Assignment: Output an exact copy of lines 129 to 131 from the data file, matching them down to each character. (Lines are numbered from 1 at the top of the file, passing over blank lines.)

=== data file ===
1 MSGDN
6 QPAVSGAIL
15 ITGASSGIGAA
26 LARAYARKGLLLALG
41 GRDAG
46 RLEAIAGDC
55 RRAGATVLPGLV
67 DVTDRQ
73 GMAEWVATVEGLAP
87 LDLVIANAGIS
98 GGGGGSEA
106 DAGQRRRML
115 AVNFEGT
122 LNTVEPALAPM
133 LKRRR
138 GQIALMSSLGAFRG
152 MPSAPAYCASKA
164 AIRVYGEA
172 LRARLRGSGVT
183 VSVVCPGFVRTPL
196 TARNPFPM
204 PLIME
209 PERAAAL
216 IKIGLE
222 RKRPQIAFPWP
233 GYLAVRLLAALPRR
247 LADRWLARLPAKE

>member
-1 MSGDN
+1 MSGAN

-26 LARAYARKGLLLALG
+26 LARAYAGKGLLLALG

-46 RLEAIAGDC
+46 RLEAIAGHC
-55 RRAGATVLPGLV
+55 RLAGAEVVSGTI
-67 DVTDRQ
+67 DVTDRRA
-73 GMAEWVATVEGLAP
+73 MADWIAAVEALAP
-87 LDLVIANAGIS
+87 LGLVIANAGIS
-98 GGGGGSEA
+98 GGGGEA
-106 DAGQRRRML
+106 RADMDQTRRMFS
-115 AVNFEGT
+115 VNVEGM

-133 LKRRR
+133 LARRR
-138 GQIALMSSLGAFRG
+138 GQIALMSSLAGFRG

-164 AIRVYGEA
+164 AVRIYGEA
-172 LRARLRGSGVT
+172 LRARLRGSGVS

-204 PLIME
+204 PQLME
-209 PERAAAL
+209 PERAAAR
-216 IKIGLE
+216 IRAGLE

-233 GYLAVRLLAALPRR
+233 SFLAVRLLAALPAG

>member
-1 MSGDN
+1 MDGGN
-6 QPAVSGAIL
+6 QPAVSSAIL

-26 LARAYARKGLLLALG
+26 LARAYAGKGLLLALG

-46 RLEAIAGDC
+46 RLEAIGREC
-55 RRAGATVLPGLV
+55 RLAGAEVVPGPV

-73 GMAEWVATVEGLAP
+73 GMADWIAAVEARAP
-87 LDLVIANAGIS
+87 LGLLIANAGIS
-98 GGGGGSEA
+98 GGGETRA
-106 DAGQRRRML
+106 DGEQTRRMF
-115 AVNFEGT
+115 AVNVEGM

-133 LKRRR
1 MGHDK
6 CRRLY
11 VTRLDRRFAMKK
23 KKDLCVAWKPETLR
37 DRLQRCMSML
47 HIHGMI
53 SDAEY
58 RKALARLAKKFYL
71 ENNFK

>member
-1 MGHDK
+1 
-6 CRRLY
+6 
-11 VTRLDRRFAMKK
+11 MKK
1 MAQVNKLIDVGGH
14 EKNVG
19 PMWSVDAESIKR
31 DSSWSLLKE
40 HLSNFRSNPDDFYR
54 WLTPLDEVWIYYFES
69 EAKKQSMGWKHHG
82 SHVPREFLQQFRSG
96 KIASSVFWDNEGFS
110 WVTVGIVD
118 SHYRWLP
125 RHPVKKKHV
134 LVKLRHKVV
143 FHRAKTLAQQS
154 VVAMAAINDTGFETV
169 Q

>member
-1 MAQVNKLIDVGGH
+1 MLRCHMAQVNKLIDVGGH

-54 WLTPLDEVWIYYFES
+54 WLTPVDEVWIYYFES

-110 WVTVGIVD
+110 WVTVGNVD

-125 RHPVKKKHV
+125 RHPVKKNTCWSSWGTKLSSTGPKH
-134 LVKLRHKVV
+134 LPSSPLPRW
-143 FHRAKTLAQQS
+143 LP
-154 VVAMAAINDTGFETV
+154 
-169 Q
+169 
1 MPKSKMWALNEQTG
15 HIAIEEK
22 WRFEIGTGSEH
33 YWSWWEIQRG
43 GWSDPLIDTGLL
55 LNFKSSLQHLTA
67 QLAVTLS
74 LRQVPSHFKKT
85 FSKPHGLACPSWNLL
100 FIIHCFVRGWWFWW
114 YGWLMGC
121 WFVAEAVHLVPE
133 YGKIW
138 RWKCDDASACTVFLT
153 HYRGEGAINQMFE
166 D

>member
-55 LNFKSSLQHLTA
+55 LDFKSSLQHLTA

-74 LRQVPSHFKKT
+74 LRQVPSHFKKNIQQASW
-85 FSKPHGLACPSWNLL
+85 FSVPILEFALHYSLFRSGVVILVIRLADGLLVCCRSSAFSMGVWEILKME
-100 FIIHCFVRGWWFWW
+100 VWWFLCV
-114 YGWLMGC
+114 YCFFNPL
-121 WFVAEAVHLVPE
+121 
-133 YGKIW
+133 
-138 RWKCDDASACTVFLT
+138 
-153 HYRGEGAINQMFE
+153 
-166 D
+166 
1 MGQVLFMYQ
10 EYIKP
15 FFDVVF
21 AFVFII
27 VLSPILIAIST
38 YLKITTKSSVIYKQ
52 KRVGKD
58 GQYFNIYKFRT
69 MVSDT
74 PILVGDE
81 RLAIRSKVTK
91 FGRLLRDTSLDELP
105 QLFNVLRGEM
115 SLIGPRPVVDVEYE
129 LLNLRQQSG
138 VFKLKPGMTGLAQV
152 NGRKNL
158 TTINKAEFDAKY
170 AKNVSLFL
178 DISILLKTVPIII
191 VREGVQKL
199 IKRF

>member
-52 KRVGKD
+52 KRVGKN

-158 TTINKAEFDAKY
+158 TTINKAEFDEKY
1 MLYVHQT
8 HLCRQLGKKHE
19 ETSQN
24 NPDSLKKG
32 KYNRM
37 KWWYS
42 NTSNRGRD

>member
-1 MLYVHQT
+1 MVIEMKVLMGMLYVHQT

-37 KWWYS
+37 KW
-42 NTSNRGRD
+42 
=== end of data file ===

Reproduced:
+134 LPSSPLPRW
-143 FHRAKTLAQQS
+143 LP